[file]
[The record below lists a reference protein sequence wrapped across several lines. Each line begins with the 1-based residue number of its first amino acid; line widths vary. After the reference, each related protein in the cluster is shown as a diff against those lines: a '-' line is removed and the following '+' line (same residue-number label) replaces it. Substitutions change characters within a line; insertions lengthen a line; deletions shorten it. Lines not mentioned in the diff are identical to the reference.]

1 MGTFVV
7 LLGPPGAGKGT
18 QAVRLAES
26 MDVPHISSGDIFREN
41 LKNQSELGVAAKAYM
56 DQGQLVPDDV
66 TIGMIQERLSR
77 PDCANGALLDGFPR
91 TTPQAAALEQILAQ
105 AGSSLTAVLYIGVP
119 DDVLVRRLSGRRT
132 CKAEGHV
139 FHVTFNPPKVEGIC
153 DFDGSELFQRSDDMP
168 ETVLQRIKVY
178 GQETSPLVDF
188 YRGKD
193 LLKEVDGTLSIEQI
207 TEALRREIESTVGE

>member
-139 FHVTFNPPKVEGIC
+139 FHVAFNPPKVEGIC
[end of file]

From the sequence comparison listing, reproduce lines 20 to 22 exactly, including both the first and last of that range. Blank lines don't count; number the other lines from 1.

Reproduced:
207 TEALRREIESTVGE

>member
-139 FHVTFNPPKVEGIC